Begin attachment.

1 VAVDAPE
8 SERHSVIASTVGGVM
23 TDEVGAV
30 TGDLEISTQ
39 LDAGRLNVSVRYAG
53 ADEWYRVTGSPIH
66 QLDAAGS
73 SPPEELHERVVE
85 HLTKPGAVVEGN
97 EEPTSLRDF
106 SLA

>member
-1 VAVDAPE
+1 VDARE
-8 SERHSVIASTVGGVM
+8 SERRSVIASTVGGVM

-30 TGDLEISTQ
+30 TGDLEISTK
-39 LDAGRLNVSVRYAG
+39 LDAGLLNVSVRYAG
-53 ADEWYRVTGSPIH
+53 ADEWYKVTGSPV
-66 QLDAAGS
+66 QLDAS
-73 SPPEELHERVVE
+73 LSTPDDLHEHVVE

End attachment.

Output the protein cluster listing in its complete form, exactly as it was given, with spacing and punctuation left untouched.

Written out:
1 VAVDAPE
8 SERHSVIASTVGGVM
23 TDEVGAV
30 TGDLEISTQ
39 LDAGRLNVSVRYAG
53 ADEWYRVTGSPIH
66 QLDAAGS
73 SPPEELHERVVE
85 HLTKPGAVVEGN
97 EEPTSLRDF
106 SLA

>member
-1 VAVDAPE
+1 VDARE
-8 SERHSVIASTVGGVM
+8 SERRSVIASTVGGVM

-30 TGDLEISTQ
+30 TGDLEISTK
-39 LDAGRLNVSVRYAG
+39 LDAGLLNVSVRYAG
-53 ADEWYRVTGSPIH
+53 ADEWYKVTGSPV
-66 QLDAAGS
+66 QLDAS
-73 SPPEELHERVVE
+73 LSTPDDLHEHVVE